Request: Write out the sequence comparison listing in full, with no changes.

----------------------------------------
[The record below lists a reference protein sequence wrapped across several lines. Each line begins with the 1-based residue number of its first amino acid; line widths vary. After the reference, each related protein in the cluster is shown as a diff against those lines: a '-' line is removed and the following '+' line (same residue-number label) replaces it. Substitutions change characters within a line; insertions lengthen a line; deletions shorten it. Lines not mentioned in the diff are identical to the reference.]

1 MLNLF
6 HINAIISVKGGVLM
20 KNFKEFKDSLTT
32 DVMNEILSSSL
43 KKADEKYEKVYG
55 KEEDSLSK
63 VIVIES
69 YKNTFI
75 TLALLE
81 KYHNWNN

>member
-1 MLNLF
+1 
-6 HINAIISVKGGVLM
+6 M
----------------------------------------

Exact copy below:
[The record below lists a reference protein sequence wrapped across several lines. Each line begins with the 1-based residue number of its first amino acid; line widths vary. After the reference, each related protein in the cluster is shown as a diff against those lines: a '-' line is removed and the following '+' line (same residue-number label) replaces it. Substitutions change characters within a line; insertions lengthen a line; deletions shorten it. Lines not mentioned in the diff are identical to the reference.]

1 MLNLF
6 HINAIISVKGGVLM
20 KNFKEFKDSLTT
32 DVMNEILSSSL
43 KKADEKYEKVYG
55 KEEDSLSK
63 VIVIES
69 YKNTFI
75 TLALLE
81 KYHNWNN

>member
-1 MLNLF
+1 
-6 HINAIISVKGGVLM
+6 M